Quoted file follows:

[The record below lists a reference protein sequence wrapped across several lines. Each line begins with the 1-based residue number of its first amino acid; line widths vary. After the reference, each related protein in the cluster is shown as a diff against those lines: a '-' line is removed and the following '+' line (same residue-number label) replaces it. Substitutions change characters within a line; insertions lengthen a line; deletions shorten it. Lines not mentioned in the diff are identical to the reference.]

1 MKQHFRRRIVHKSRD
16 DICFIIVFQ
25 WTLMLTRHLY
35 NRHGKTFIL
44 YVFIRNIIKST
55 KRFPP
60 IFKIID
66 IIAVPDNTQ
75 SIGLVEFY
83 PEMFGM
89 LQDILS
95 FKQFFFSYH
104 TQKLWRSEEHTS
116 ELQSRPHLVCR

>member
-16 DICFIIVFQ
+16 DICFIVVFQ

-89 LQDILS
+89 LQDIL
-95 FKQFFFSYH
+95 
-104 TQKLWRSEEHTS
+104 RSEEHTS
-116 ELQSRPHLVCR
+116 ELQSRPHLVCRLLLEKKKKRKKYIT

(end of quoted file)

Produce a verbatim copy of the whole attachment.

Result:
[The record below lists a reference protein sequence wrapped across several lines. Each line begins with the 1-based residue number of its first amino acid; line widths vary. After the reference, each related protein in the cluster is shown as a diff against those lines: a '-' line is removed and the following '+' line (same residue-number label) replaces it. Substitutions change characters within a line; insertions lengthen a line; deletions shorten it. Lines not mentioned in the diff are identical to the reference.]

1 MKQHFRRRIVHKSRD
16 DICFIIVFQ
25 WTLMLTRHLY
35 NRHGKTFIL
44 YVFIRNIIKST
55 KRFPP
60 IFKIID
66 IIAVPDNTQ
75 SIGLVEFY
83 PEMFGM
89 LQDILS
95 FKQFFFSYH
104 TQKLWRSEEHTS
116 ELQSRPHLVCR

>member
-16 DICFIIVFQ
+16 DICFIVVFQ

-89 LQDILS
+89 LQDIL
-95 FKQFFFSYH
+95 
-104 TQKLWRSEEHTS
+104 RSEEHTS
-116 ELQSRPHLVCR
+116 ELQSRPHLVCRLLLEKKKKRKKYIT